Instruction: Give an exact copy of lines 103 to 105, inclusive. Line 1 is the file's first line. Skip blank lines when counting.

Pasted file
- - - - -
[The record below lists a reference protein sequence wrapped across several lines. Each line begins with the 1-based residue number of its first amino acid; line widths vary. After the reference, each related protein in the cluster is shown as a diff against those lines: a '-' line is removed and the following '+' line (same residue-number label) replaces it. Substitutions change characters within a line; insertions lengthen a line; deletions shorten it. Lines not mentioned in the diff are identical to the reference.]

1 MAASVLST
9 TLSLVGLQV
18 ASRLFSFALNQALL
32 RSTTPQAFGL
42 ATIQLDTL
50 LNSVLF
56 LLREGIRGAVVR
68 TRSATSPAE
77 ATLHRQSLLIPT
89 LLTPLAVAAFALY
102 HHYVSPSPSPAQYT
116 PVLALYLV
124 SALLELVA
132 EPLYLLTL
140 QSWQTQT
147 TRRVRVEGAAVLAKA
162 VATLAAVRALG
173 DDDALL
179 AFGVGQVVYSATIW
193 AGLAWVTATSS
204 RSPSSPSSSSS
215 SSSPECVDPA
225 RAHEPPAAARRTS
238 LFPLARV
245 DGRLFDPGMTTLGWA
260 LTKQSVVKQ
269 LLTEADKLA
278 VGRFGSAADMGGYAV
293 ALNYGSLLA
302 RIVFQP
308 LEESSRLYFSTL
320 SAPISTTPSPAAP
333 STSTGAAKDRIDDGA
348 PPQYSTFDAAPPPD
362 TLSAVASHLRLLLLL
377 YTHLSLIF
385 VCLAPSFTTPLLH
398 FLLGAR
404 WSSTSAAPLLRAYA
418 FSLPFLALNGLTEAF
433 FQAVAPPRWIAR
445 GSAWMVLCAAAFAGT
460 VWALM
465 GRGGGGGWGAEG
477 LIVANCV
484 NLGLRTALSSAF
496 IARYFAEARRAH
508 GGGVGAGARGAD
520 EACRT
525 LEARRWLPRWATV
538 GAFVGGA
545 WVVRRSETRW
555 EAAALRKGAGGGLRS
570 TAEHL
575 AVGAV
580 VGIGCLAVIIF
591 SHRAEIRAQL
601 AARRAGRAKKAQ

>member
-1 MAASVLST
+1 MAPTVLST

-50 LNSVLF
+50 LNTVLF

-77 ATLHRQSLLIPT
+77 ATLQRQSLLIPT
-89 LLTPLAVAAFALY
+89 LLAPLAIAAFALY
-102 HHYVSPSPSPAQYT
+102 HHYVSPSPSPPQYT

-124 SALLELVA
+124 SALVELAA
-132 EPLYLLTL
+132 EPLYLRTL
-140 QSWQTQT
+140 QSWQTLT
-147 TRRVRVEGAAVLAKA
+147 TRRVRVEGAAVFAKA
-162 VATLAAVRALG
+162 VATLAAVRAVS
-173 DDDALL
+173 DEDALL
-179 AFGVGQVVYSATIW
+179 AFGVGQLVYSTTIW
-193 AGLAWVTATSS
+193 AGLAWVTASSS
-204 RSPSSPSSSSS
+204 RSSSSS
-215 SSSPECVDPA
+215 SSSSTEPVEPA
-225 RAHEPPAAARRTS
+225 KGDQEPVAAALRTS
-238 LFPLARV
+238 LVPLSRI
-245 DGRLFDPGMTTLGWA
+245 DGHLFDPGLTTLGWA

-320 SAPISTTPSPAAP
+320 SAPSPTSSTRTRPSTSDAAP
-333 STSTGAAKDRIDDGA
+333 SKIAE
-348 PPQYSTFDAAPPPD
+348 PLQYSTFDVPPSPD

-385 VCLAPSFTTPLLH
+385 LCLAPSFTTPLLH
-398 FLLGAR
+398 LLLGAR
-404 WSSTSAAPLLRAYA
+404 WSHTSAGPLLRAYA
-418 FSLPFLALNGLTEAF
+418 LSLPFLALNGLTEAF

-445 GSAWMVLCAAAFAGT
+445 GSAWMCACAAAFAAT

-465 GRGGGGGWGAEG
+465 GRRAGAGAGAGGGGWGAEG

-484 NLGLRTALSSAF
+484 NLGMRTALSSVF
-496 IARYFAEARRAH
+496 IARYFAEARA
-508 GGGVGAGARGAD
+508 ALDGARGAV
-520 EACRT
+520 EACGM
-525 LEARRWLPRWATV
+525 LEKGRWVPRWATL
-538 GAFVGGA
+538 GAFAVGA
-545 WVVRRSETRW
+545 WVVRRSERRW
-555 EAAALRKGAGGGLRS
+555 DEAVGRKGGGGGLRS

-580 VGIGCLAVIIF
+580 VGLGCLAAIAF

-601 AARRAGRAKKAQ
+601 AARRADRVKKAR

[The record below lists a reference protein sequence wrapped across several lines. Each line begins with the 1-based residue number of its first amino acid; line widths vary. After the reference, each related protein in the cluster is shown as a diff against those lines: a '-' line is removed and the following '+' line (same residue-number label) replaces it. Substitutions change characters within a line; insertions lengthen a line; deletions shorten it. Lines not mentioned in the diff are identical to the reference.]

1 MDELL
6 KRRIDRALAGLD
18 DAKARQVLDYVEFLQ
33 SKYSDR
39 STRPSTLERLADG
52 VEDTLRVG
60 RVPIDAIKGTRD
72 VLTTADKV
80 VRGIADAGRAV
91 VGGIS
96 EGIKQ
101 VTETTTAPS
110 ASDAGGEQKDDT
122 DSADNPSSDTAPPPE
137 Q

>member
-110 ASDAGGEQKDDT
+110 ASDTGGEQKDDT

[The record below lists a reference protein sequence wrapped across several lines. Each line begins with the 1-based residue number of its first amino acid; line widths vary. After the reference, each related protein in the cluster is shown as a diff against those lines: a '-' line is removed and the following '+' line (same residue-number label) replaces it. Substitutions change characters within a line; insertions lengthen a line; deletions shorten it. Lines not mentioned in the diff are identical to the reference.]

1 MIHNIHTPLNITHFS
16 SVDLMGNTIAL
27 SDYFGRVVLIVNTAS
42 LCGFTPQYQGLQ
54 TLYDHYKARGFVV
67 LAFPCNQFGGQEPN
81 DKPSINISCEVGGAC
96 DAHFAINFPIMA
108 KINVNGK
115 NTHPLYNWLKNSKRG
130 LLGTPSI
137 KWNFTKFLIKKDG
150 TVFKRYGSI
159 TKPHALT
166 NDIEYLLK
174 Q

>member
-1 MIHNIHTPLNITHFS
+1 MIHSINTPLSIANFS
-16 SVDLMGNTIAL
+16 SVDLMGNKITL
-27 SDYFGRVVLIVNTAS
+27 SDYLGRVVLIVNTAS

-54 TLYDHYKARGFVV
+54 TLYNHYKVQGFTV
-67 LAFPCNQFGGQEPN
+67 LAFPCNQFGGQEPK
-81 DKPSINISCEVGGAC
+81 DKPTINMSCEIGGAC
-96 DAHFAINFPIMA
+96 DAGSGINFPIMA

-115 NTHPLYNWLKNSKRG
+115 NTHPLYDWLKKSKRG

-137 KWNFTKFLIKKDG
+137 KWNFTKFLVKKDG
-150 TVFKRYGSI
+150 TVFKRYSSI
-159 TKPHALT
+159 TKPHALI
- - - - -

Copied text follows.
-385 VCLAPSFTTPLLH
+385 LCLAPSFTTPLLH
-398 FLLGAR